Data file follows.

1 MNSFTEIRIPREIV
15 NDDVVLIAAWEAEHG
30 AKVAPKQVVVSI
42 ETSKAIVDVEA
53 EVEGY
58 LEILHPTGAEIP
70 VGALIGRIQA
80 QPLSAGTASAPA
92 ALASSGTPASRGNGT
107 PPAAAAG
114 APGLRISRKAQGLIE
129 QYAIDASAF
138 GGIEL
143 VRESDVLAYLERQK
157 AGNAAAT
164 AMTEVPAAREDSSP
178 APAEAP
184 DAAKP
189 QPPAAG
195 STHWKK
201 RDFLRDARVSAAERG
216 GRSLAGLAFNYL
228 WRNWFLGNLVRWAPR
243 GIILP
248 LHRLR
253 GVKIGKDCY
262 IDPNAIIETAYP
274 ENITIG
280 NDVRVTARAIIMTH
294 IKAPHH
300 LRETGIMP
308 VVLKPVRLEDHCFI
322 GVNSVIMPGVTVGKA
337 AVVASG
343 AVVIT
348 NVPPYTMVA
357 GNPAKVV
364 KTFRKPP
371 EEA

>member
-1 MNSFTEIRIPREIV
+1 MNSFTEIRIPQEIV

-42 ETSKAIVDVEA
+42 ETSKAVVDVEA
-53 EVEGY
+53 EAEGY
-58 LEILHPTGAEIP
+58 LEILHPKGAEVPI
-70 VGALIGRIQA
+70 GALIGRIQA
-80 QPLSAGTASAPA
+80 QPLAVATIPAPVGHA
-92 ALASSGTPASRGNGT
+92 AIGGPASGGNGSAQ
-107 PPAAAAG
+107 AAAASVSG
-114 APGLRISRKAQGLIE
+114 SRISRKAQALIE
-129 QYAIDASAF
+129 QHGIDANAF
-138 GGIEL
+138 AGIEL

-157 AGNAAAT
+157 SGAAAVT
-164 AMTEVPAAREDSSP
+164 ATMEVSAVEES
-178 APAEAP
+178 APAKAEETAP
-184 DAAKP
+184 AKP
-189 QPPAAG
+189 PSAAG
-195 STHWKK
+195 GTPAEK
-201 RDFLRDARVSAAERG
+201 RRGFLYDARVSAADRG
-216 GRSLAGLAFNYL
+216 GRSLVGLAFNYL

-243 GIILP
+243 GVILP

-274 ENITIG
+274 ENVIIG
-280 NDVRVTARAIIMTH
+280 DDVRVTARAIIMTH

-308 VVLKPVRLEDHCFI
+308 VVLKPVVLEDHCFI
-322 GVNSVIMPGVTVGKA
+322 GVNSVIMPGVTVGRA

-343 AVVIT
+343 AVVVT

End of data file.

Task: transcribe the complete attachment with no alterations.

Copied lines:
1 MNSFTEIRIPREIV
15 NDDVVLIAAWEAEHG
30 AKVAPKQVVVSI
42 ETSKAIVDVEA
53 EVEGY
58 LEILHPTGAEIP
70 VGALIGRIQA
80 QPLSAGTASAPA
92 ALASSGTPASRGNGT
107 PPAAAAG
114 APGLRISRKAQGLIE
129 QYAIDASAF
138 GGIEL
143 VRESDVLAYLERQK
157 AGNAAAT
164 AMTEVPAAREDSSP
178 APAEAP
184 DAAKP
189 QPPAAG
195 STHWKK
201 RDFLRDARVSAAERG
216 GRSLAGLAFNYL
228 WRNWFLGNLVRWAPR
243 GIILP
248 LHRLR
253 GVKIGKDCY
262 IDPNAIIETAYP
274 ENITIG
280 NDVRVTARAIIMTH
294 IKAPHH
300 LRETGIMP
308 VVLKPVRLEDHCFI
322 GVNSVIMPGVTVGKA
337 AVVASG
343 AVVIT
348 NVPPYTMVA
357 GNPAKVV
364 KTFRKPP
371 EEA

>member
-1 MNSFTEIRIPREIV
+1 MNSFTEIRIPQEIV

-42 ETSKAIVDVEA
+42 ETSKAVVDVEA
-53 EVEGY
+53 EAEGY
-58 LEILHPTGAEIP
+58 LEILHPKGAEVPI
-70 VGALIGRIQA
+70 GALIGRIQA
-80 QPLSAGTASAPA
+80 QPLAVATIPAPVGHA
-92 ALASSGTPASRGNGT
+92 AIGGPASGGNGSAQ
-107 PPAAAAG
+107 AAAASVSG
-114 APGLRISRKAQGLIE
+114 SRISRKAQALIE
-129 QYAIDASAF
+129 QHGIDANAF
-138 GGIEL
+138 AGIEL

-157 AGNAAAT
+157 SGAAAVT
-164 AMTEVPAAREDSSP
+164 ATMEVSAVEES
-178 APAEAP
+178 APAKAEETAP
-184 DAAKP
+184 AKP
-189 QPPAAG
+189 PSAAG
-195 STHWKK
+195 GTPAEK
-201 RDFLRDARVSAAERG
+201 RRGFLYDARVSAADRG
-216 GRSLAGLAFNYL
+216 GRSLVGLAFNYL

-243 GIILP
+243 GVILP

-274 ENITIG
+274 ENVIIG
-280 NDVRVTARAIIMTH
+280 DDVRVTARAIIMTH

-308 VVLKPVRLEDHCFI
+308 VVLKPVVLEDHCFI
-322 GVNSVIMPGVTVGKA
+322 GVNSVIMPGVTVGRA

-343 AVVIT
+343 AVVVT